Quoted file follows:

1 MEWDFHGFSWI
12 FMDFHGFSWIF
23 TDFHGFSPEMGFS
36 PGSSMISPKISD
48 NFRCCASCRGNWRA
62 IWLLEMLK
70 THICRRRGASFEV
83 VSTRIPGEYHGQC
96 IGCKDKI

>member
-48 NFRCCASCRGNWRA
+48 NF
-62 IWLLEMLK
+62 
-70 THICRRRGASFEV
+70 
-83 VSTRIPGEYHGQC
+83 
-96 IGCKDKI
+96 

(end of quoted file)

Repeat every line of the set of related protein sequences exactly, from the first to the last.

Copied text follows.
1 MEWDFHGFSWI
12 FMDFHGFSWIF
23 TDFHGFSPEMGFS
36 PGSSMISPKISD
48 NFRCCASCRGNWRA
62 IWLLEMLK
70 THICRRRGASFEV
83 VSTRIPGEYHGQC
96 IGCKDKI

>member
-48 NFRCCASCRGNWRA
+48 NF
-62 IWLLEMLK
+62 
-70 THICRRRGASFEV
+70 
-83 VSTRIPGEYHGQC
+83 
-96 IGCKDKI
+96 